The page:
Recent studies indicated that cell-based therapy could be a promising approach to treat intervertebral disc degeneration. Though the harsh microenvironment in disc is still challenging to implanted cells, it could be overcome by pre-conditioning graft cells before transplantation, suggested by previous literatures. Therefore, we designed this study to identify the potential effect of chondrogenic pre-differentiation on adipose-derived mesenchymal stem cells in intervertebral disc-like microenvironment, characterized by limited nutrition, acidic, and high osmosis in vitro. Adipose-derived mesenchymal stem cells of rat were divided into five groups, embedded in type II collagen scaffold, and cultured in chondrogenic differentiation medium for 0, 3, 7, 10, and 14 days. Then, the adipose-derived mesenchymal stem cells were implanted and cultured in intervertebral disc-like condition. The proliferation and differentiation of adipose-derived mesenchymal stem cells were evaluated by cell counting kit-8 test, real-time quantitative polymerase chain reaction, and Western blotting and immunofluorescence analysis. Analyzed by the first week in intervertebral disc-like condition, the results showed relatively greater proliferative capability and extracellular matrix synthesis ability of the adipose-derived mesenchymal stem cells pre-differentiated for 7 and 10 days than the control. We concluded that pre-differentiation of rat adipose-derived mesenchymal stem cells in chondrogenic culture medium for 7 to 10 days could promote the regeneration effect of adipose-derived mesenchymal stem cells in intervertebral disc-like condition, and the pre-differentiated cells could be a promising cell source for disc regeneration medicine.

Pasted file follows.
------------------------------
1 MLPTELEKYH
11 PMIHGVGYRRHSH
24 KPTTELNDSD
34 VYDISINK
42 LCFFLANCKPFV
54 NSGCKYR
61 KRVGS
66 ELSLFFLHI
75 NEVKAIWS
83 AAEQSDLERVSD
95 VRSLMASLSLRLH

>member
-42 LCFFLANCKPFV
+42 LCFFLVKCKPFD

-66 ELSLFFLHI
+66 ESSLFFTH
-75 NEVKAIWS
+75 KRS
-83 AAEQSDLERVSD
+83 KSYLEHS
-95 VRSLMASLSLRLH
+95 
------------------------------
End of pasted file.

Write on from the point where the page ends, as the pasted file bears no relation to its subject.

Keywords: Intervertebral disc; adipose-derived mesenchymal stem cells; chondrocyte-like cells; differentiation; microenvironment; type II collagen.